"Everything is as it should be."

                                                                                  - Benjamin Purcell Morris

 

 

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Once Upon a Time...in Hollywood: A Review and Commentary WITH SPOILERS!

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****THIS REVIEW CONTAINS SPOILERS!!! SPOILERS AHEAD!! YOU’VE BEEN WARNED!!****

My Rating: 4.5 stars out of 5

My Recommendation: SEE IT.

Once Upon a Time…in Hollywood, written and directed by Quentin Tarantino, is the fictional story of fading television star Rick Dalton and his stunt double Cliff Booth, as they navigate Hollywood during the turbulence of 1969. The film stars Leonardo DiCaprio as Dalton and Brad Pitt as Booth, with supporting turns from Margot Robbie, Bruce Dern, Kurt Russell and a cavalcade of other actors.

Once Upon a Time in Hollywood is Tarantino’s 9th feature film and like all of his other movies it is a cultural event. With two of the biggest movie stars in the world on the marquee, and one of the most recognizable directing talents in the business at the helm, this movie was bound to stir up interest. Add in the fact that it is an unabashed homage to Hollywood history that also mixes in the toxically intriguing Manson family and you have a recipe for drawing a lot of attention. While I have loved some Tarantino films and loathed some others, I recognize his genius, and part of that genius is making movies that stir controversy and attract enormous amounts of both good and bad attention.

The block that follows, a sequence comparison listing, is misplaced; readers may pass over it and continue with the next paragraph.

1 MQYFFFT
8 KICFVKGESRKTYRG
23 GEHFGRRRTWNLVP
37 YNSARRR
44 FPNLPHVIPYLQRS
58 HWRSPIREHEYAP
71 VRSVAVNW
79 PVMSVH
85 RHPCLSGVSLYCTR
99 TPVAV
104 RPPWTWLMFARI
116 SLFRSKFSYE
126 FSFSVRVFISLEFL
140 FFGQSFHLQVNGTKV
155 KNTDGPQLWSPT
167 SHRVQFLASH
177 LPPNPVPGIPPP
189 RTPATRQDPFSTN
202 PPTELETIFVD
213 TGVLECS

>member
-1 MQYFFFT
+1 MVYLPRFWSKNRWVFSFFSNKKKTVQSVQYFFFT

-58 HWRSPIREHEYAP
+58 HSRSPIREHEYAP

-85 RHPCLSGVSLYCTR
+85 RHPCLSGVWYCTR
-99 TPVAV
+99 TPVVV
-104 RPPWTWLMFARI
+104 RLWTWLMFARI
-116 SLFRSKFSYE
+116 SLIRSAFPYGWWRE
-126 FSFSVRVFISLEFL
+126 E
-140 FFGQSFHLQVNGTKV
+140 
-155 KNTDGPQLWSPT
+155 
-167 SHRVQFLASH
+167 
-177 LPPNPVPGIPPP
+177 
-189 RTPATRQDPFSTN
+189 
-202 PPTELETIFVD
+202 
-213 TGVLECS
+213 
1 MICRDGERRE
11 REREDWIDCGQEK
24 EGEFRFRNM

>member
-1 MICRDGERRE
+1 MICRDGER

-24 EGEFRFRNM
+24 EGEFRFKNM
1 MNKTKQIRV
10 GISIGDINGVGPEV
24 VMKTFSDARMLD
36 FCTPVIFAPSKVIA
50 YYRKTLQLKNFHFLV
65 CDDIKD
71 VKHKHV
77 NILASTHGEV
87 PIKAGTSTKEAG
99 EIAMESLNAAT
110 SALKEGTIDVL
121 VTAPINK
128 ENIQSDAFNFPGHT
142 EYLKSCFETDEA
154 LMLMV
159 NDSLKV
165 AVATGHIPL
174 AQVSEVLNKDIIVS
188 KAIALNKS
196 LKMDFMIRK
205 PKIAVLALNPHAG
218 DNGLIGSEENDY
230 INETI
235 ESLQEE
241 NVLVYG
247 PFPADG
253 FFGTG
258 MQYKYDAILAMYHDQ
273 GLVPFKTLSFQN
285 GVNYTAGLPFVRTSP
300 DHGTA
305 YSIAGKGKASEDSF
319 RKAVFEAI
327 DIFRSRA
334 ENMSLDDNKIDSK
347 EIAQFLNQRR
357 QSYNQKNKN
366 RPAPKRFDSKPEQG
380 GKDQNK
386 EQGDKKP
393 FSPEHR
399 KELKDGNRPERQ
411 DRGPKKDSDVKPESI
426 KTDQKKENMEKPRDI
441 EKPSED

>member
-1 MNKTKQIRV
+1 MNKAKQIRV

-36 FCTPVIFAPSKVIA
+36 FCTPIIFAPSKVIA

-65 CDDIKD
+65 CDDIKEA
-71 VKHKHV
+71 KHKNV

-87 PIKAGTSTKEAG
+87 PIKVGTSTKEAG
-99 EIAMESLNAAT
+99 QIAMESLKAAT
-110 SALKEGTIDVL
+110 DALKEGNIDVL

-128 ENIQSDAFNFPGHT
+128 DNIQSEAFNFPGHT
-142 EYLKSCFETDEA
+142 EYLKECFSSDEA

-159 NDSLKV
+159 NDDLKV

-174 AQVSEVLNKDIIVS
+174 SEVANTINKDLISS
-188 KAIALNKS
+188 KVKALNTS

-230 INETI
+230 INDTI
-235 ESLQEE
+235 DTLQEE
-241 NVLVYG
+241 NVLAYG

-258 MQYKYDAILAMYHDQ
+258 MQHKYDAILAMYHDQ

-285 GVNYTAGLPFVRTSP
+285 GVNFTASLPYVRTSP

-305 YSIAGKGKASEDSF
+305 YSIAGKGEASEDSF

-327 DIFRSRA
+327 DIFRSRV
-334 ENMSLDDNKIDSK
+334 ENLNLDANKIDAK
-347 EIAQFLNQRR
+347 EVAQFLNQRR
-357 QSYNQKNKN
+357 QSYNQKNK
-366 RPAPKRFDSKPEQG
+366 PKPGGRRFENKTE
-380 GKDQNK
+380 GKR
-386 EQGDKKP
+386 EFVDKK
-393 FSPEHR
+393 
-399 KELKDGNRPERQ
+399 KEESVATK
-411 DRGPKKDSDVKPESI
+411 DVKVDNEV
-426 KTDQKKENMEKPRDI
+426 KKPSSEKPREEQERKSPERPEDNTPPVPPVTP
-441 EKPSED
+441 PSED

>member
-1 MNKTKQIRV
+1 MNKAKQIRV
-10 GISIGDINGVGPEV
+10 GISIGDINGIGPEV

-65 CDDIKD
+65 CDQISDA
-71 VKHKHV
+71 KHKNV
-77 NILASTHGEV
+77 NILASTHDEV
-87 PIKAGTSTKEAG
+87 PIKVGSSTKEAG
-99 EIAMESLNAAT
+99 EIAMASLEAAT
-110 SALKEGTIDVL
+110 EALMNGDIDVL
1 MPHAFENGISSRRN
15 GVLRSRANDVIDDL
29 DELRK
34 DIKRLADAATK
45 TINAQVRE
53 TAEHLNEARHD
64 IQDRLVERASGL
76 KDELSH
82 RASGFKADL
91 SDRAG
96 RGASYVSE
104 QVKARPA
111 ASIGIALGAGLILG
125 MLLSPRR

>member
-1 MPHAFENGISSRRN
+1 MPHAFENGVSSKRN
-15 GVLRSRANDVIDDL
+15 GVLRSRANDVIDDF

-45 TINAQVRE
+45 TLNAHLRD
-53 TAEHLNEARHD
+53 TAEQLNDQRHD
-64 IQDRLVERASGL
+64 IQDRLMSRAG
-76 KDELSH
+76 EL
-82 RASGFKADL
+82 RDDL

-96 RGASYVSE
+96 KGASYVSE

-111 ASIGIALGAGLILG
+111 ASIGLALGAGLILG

I went to see Once Upon a Time in Hollywood on the Friday morning of its official opening. The 10 AM screening was pretty full…full enough that I had to endure not one but two elderly couples sitting on either side of me talking throughout the movie like they were sitting in their own living rooms. Even after very politely and delicately asking them to please not talk, they continued anyway. As my buddy Steamroller Johnny astutely observed, “at some point old people think the rules of the world no longer apply to them”. Despite the incessant and idiotic yammering of these old fools, the likes of which included such gems as “remember Mannix? Oh yeah…I remember Mannix!” and “Where did Leo go? Why don’t they tell us where Leo went?”, I soldiered on to the end of the movie and much to my broke lawyer’s chagrin, never once smashed anyone’s head in.

images-6.jpeg

I must admit that my first impressions of Once Upon a Time in Hollywood were not overly positive. Besides the distracting moronity of the decrepit couples around me, I thought the film looked and sounded sub-par. The visuals were terribly imprecise and muddled, and the sound was atrociously bad, with Tarantino’s constant use of music suffocating the dialogue. The visual darkness and audio messiness made me feel I was watching the movie underwater. Even though I saw the movie in a high end art house theatre, I blamed the projector for the technical mess as the screening I attended used a digital projector which is how most movies are displayed nowadays. After leaving the theatre I shook my head at the sad state of film projection in America and what a crime it is to demean the art of cinema in such an egregious way.

Another first impression I had was that this movie was two hours and forty minutes long but ultimately did not do much considering it is historical fiction and could have done absolutely anything it wanted. I sort of felt like…is that all there is? Is that all you can come up with? it felt really…limited…at least in terms of the story.